New York > Sandy: Thanks to NYRP, New Yorkers Plant More Trees than Hurricane Sandy Took Down


Taken from The City Atlas, New York

Trees are going up faster than storms are tak­ing them down in New York City.

Dozens of peo­ple lined up in a park­ing lot between some indus­trial build­ings and the Gowanus Canal in Brook­lyn on a recent sunny Sat­ur­day morn­ing to pick up stick-figure-sized Red­bud trees about four feet tall. More than half of the 100 trees ready to go were picked up within the first 45 min­utes of a two-hour stretch, said Sophie Plitt, Forestry Coor­di­na­tor of New York Restora­tion Project. 

About once a week in the spring and fall, the NYRP – in con­junc­tion with the city – goes to dif­fer­ent neigh­bor­hoods and gives away trees for free. (See our cov­er­age of this year’s free tree announce­ment for upcom­ing give­away dates and locations.)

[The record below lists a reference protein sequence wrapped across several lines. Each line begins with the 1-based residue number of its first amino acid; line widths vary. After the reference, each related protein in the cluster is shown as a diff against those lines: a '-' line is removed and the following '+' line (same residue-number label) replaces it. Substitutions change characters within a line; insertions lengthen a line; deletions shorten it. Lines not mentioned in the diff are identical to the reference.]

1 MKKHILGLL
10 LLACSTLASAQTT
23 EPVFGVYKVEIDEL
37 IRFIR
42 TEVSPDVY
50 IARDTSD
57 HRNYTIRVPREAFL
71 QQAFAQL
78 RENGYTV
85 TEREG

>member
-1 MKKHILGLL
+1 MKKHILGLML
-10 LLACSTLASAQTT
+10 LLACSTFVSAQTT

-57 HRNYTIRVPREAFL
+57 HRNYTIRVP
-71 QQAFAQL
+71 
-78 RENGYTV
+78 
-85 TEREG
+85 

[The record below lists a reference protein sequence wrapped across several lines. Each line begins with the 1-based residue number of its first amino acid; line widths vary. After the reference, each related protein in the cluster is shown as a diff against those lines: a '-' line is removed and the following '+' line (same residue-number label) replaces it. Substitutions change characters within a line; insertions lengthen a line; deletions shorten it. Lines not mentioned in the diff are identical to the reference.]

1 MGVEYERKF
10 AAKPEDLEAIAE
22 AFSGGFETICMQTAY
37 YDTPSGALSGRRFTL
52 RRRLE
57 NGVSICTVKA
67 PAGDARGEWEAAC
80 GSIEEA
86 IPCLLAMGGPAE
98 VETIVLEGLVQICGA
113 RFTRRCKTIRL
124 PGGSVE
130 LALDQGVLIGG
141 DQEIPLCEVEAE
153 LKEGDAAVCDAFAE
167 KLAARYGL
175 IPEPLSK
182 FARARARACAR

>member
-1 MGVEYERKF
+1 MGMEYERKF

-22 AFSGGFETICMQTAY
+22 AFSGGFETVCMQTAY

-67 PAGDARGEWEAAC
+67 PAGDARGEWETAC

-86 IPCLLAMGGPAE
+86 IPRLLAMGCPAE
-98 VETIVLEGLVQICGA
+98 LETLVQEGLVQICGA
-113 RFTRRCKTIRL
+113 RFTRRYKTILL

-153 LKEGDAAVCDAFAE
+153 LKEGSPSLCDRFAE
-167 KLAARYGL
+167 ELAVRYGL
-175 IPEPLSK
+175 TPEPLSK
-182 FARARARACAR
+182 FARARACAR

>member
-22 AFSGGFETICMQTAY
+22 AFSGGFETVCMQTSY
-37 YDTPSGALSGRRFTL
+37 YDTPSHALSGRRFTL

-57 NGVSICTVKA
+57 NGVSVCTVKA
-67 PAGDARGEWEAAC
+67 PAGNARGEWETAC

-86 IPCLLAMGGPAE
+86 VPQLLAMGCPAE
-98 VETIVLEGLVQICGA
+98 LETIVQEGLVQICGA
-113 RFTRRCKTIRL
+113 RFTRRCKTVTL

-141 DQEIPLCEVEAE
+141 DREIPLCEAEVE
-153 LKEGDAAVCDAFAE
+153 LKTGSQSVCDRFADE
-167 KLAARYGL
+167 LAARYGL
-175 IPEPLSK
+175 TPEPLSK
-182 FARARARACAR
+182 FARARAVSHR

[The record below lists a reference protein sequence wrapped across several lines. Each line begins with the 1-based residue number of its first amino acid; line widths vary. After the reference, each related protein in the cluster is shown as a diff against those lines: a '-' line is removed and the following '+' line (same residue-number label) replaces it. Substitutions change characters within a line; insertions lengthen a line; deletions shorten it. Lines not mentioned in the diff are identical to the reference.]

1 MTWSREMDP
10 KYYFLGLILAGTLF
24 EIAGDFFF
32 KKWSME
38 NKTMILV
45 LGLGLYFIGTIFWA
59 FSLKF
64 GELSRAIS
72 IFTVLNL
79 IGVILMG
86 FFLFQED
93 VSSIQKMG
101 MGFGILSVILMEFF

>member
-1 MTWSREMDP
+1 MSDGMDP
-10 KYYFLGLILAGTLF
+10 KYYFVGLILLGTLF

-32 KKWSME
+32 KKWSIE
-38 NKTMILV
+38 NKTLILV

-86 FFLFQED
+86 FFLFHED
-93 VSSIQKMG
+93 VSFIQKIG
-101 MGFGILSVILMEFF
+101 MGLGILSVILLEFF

The last three tree give­aways of 2012 were can­celed after Hur­ri­cane Sandy. The storm knocked down more than 10,000 trees, said Tara Kier­nan, a spokes­woman for the Parks Depart­ment. That’s fif­teen times as many tree casu­al­ties than after 2011’s Hur­ri­cane Irene, which took down about 650 trees. Read more.